Illinois' Low Credit Rating Means Taxpayer Pay More In Interest Payments On The State's Bonds. "Like your cousin who doesn't pay his bills on time and squanders money he doesn't have, Illinois is paying the price - in both cash and reputation - for years of ignored warnings about its pension crisis, the worst in the nation. Largely because of its unfunded retirement plans, Illinois has replaced longtime bottom-dweller California as having the lowest credit rating of any state. So when Illinois tries to borrow money, it faces the same problem as the spendthrift cousin: far higher interest rates." (Sara Burnett, "Illinois Credit Rating: State's Worst-In-Nation Rating Costing Taxpayers Millions," The Associated Press, 6/25/13)

  • The State's Financial Failings Are So Well-Known, They Have Inspired A Name On Wall Street - The "Illinois Effect," A Reference To The Fact That Cities, Universities And Other Bond-Issuing Entities Here Must Pay More In Interest, Even If They Are Responsible Spenders." (Sara Burnett, "Illinois Credit Rating: State's Worst-In-Nation Rating Costing Taxpayers Millions,"The Associated Press, 6/25/13)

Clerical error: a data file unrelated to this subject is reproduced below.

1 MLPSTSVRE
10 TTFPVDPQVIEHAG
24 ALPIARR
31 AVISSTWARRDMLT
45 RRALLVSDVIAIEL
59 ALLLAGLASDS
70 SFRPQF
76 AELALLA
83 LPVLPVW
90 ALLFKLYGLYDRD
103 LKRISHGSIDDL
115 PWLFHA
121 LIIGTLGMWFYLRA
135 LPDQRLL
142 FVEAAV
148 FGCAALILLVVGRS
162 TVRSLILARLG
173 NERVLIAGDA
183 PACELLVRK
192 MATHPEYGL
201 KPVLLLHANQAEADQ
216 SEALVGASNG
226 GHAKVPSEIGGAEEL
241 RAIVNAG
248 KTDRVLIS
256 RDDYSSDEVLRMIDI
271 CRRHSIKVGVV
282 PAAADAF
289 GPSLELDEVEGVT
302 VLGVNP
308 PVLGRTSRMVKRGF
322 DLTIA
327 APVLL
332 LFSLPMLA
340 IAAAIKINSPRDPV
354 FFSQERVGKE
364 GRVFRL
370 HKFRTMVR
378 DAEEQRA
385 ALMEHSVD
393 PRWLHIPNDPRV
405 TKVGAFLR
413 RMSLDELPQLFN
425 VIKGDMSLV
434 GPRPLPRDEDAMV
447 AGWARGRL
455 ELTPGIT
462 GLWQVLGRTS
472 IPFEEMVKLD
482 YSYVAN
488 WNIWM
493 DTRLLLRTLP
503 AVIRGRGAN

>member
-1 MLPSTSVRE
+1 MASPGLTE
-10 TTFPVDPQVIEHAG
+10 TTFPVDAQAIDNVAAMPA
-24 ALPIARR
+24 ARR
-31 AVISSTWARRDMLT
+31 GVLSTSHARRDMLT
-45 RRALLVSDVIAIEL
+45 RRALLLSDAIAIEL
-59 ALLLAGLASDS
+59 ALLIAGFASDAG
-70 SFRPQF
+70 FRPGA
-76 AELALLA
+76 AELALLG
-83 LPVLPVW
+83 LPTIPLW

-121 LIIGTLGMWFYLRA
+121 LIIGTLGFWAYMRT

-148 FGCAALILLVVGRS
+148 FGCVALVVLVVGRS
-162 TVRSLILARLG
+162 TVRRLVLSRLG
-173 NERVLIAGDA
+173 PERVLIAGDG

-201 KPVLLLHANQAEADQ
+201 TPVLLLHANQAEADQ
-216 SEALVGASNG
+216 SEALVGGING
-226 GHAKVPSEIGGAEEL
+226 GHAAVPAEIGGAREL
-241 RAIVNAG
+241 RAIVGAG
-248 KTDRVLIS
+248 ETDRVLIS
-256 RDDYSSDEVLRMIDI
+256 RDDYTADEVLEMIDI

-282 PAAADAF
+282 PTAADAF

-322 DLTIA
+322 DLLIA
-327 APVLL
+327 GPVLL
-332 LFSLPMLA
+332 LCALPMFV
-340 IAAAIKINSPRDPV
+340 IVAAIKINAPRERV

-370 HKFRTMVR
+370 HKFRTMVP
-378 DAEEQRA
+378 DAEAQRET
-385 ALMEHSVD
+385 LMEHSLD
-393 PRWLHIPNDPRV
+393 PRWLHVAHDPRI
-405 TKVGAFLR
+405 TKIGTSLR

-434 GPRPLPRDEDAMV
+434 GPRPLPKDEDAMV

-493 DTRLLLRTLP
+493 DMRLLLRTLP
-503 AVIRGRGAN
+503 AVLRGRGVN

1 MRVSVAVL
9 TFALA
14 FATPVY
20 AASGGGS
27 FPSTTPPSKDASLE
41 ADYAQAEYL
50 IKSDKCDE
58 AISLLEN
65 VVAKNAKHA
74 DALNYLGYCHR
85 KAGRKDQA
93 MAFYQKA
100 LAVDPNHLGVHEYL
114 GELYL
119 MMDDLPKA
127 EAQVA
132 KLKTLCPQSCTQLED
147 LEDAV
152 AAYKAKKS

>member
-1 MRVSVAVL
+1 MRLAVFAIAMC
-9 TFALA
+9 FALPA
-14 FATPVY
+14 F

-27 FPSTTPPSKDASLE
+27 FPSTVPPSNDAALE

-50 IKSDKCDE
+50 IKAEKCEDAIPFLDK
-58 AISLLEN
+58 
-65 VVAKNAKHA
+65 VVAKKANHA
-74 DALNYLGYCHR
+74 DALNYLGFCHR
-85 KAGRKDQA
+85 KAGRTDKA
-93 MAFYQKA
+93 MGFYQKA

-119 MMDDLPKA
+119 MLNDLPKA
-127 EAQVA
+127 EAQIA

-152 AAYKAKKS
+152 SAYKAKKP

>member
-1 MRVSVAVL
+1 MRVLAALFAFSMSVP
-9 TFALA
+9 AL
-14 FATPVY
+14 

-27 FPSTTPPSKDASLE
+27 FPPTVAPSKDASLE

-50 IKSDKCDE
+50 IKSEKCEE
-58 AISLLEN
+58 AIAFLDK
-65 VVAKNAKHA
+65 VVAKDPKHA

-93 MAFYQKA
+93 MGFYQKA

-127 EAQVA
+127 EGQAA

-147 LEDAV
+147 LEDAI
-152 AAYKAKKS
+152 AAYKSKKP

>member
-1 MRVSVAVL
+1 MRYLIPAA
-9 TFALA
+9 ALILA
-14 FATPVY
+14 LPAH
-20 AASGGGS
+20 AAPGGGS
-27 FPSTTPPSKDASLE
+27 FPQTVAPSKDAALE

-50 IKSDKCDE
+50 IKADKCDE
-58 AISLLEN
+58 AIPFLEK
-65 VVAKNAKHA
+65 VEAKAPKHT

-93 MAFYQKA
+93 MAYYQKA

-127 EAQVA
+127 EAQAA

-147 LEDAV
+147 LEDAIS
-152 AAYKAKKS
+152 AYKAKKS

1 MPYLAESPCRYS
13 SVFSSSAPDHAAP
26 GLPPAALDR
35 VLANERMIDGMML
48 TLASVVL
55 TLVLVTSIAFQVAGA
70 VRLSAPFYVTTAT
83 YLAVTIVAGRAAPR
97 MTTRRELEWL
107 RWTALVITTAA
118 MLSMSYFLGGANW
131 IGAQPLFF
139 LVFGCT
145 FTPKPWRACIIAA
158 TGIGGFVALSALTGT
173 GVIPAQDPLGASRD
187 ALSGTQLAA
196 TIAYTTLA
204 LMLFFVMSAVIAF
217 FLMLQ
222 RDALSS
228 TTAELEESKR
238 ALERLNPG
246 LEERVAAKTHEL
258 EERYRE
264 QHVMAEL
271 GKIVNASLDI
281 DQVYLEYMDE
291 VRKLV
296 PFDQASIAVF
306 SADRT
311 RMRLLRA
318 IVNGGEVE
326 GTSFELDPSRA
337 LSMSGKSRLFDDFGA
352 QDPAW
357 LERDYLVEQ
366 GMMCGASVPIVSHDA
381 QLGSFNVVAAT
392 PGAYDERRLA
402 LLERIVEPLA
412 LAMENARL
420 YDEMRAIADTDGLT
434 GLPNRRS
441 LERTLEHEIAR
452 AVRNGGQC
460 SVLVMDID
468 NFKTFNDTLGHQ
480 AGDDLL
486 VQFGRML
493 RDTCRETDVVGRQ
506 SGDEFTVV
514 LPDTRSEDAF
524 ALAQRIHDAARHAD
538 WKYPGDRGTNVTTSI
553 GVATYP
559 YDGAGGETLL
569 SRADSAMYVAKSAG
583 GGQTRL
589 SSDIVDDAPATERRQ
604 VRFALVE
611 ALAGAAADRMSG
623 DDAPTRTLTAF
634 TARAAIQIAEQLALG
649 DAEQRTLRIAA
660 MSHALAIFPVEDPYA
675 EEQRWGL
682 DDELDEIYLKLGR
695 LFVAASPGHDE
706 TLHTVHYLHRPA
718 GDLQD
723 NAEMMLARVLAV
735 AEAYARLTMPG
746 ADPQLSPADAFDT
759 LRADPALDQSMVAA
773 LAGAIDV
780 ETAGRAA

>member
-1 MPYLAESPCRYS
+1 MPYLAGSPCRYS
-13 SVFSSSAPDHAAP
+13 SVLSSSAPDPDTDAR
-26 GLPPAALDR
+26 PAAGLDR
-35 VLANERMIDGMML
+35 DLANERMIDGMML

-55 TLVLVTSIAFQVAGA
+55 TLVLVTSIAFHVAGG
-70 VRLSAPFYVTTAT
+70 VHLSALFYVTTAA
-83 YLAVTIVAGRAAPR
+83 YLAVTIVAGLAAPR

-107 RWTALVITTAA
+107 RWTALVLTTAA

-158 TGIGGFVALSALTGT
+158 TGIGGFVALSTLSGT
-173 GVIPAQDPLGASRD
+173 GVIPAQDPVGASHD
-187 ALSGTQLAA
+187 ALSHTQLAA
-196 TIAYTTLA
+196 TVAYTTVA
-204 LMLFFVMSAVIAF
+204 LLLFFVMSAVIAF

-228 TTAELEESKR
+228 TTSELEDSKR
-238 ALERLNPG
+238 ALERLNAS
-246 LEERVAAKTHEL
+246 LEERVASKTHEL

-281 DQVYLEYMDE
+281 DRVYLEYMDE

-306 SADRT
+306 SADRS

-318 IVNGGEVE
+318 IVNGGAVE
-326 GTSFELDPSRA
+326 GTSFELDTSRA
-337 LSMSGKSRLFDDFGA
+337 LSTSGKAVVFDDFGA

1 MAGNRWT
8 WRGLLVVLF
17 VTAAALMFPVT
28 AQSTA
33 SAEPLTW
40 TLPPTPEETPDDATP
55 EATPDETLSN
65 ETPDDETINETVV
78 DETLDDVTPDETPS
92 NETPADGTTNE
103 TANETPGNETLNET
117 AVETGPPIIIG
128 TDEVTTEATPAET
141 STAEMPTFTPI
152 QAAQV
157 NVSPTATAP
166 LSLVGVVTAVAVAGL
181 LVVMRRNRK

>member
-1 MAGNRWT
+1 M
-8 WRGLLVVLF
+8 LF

Because Of Illinois' Poor Credit Rating Under Quinn, Bonds Issued By The State In June Of 2013 Will Cost Taxpayers $130 Million More In Interest Payments Than They Would Have Paid If The State's Credit Was Better.

"The state got a lower interest rate than budget officials expected Wednesday selling $1.3 billion in bonds for construction projects, but Illinois' woeful finances means taxpayers here will pay more to borrow money than those in other states. The average interest rate for the bonds was 5.042 percent. In April, the state was able to borrow $450 million at 3.92 percent. Since then, lawmakers and Gov. Pat Quinn were unable to agree in the spring session on money-saving changes to the heavily indebted government worker pension system and the state's credit rating has taken a hit. The stock market also has been more volatile in the past week. The net effect? Illinois will be on the hook for an extra $130 million over the course of Wednesday's 25-year loan when compared with states with a AA credit rating." (Monique Garcia, "State's Bad Credit Rating Increases Borrowing Cost," The Chicago Tribune, 6/26/13)

Previous post

Still Can’t SHOP On Black Friday

Next post

Cover Oregon Facing Rough Trail
News & Videos
  • 310 First Street SE, Washington, DC 20003
  • 202-863-8500

Paid for by the Republican National Committee. Not Authorized By Any Candidate Or Candidate's Committee.

Paid for by the Republican National Committee.
Not Authorized By Any Candidate Or Candidate's Committee.

Please check your email to claim your FREE sticker